The FTC has brought a number of actions under ROSCA or the Federal Trade Commission Act with respect to auto renewals. Similarly, businesses that use auto renewals frequently are finding themselves named as defendants in class action lawsuits. For instance, since California's auto-renewal law took effect several years ago, numerous companies have been sued for allegedly violating its requirements. Just recently, for example, Blue Apron, Inc., a meal delivery service, was sued in a California court by a plaintiff who claimed damages stemming from Blue Apron's "automatic renewal offers and continuous service offers."

Companies that reportedly have reached settlements recently with federal or state authorities relating to automatic renewals include Angie's List ($2.8 million), SiriusXM ($3.8 million), West Publishing and Thomson Reuters Tax Accounting ($6 million). In 2012, the FTC obtained a $359 million judgment against Jesse Willms and his companies based on their improper use of negative option marketing.

Steps to Take

Companies that offer are engaged in subscription-based business models should keep in mind five principles identified by the FTC to guide the marketing of auto renewals and online negative option offers:

  1. Marketers should disclose the material terms of the offer in an understandable manner. The material terms of the offers include the existence of the offer; the offer's total cost; the transfer of a consumer's billing information to a third party (if applicable); and how to cancel the offer. Marketers should avoid making disclosures that are vague, unnecessarily long, or contain contradictory language.
  2. Marketers should make the appearance of disclosures clear and conspicuous. To make online negative option disclosures clear and conspicuous, marketers should place them in locations on webpages where they are likely to be seen, label the disclosures (and any links to them) to indicate the importance and relevance of the information, and use text that is easy to read on the screen. Marketers should disclose the offer's material terms before consumers pay or incur a financial obligation.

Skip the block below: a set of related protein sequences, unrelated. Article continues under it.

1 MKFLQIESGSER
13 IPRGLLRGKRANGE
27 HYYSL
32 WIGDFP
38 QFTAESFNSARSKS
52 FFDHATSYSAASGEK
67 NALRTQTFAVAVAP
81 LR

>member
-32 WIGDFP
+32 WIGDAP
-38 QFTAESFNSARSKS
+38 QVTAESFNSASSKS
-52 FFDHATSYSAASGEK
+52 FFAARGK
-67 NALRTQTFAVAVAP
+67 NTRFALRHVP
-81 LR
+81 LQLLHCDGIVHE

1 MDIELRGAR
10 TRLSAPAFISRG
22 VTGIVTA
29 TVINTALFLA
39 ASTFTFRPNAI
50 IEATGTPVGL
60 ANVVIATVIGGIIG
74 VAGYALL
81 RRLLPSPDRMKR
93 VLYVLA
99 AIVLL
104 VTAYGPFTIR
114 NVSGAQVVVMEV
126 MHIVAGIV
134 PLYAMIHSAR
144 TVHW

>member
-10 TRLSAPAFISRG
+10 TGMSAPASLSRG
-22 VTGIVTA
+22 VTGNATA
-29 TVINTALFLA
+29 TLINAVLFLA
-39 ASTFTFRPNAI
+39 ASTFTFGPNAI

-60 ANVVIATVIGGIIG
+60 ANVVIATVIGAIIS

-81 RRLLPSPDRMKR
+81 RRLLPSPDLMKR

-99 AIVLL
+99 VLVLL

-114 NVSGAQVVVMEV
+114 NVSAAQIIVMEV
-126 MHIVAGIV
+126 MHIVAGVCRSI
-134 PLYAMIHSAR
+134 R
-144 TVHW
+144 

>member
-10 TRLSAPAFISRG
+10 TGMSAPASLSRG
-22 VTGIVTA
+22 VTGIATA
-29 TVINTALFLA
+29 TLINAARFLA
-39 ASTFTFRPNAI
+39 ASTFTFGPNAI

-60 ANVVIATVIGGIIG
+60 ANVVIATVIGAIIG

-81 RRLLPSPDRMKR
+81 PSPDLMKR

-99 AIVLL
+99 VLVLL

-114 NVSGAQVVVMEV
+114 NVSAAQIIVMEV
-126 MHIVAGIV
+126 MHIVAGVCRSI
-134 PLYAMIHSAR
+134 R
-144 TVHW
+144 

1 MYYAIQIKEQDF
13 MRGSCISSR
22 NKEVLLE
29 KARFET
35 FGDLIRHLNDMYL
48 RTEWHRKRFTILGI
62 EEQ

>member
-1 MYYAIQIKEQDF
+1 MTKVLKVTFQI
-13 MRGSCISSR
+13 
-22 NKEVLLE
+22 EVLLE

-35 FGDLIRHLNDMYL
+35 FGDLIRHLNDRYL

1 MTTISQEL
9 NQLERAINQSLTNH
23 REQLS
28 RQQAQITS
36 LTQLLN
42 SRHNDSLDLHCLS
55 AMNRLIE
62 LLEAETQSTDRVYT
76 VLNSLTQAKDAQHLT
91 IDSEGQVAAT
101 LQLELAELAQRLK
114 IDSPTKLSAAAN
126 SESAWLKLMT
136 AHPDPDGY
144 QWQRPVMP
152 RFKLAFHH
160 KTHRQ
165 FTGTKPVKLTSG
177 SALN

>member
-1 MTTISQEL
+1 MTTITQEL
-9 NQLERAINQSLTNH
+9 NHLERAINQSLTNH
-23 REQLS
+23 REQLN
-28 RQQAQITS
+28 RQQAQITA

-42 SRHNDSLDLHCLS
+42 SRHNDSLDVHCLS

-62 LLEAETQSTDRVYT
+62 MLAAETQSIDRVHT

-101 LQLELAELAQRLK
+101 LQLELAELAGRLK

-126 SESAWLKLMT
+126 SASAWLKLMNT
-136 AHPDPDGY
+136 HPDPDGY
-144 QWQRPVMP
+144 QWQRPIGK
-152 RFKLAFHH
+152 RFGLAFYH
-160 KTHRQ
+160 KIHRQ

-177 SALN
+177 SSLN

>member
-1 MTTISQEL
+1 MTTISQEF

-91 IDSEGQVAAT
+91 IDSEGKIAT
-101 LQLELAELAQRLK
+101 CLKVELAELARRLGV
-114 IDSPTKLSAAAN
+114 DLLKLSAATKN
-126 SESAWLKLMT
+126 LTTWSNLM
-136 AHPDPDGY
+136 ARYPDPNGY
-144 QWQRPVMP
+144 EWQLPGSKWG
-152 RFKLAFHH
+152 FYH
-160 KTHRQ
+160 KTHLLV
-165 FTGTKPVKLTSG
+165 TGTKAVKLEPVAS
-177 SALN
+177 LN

3. Marketers should disclose an offer's material terms before consumers agree to purchase the item. Consumers often agree to an offer by clicking a "submit" button; therefore, disclosures should appear before consumers click that button.
  4. Marketers should obtain consumers' affirmative consent to the offer. Marketers should require that consumers take an affirmative step to demonstrate consent to an online negative option offer. Marketers should not rely on a pre-checked box as evidence of consent.
  5. Marketers should not impede the effective operation of promised cancellation procedures. Marketers should employ cancellation procedures that allow consumers to effectively cancel negative option plans. Marketers should not engage in practices that make cancellation burdensome for consumers, such as requiring consumers to wait on hold for unreasonably long periods of time.

Bottom Line

Subscription-based business models are booming, and are a likely source of new businesses looking for a steady stream of income. However, if not done right, businesses could be exposed to significant legal risks. It’s critical, therefore, for businesses that offer auto renewals to review the laws and requirements with their outside counsel. Doing so can help to ensure that they adopt and follow best practices, lower the risks of litigation or regulatory action, and are ultimately successful.

The content of this article is intended to provide a general guide to the subject matter. Specialist advice should be sought about your specific circumstances.